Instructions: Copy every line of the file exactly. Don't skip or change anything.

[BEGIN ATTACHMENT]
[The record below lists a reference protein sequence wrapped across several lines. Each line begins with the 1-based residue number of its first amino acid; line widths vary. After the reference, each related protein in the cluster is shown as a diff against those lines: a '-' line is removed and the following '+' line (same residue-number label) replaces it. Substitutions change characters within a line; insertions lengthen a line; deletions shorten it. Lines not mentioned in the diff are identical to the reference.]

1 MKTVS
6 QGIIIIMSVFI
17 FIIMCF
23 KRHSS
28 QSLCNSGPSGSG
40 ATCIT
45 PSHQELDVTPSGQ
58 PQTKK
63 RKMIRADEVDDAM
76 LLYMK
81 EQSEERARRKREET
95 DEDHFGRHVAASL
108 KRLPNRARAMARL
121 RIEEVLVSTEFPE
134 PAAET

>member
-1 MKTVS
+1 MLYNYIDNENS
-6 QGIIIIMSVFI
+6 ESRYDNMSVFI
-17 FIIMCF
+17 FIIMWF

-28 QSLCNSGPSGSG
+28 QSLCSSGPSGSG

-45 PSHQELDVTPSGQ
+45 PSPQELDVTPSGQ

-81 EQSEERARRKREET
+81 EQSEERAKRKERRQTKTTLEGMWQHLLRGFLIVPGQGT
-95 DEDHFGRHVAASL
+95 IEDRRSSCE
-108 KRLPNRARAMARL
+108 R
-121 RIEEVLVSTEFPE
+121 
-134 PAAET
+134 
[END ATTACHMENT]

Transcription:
[The record below lists a reference protein sequence wrapped across several lines. Each line begins with the 1-based residue number of its first amino acid; line widths vary. After the reference, each related protein in the cluster is shown as a diff against those lines: a '-' line is removed and the following '+' line (same residue-number label) replaces it. Substitutions change characters within a line; insertions lengthen a line; deletions shorten it. Lines not mentioned in the diff are identical to the reference.]

1 MKTVS
6 QGIIIIMSVFI
17 FIIMCF
23 KRHSS
28 QSLCNSGPSGSG
40 ATCIT
45 PSHQELDVTPSGQ
58 PQTKK
63 RKMIRADEVDDAM
76 LLYMK
81 EQSEERARRKREET
95 DEDHFGRHVAASL
108 KRLPNRARAMARL
121 RIEEVLVSTEFPE
134 PAAET

>member
-1 MKTVS
+1 MLYNYIDNENS
-6 QGIIIIMSVFI
+6 ESRYDNMSVFI
-17 FIIMCF
+17 FIIMWF

-28 QSLCNSGPSGSG
+28 QSLCSSGPSGSG

-45 PSHQELDVTPSGQ
+45 PSPQELDVTPSGQ

-81 EQSEERARRKREET
+81 EQSEERAKRKERRQTKTTLEGMWQHLLRGFLIVPGQGT
-95 DEDHFGRHVAASL
+95 IEDRRSSCE
-108 KRLPNRARAMARL
+108 R
-121 RIEEVLVSTEFPE
+121 
-134 PAAET
+134 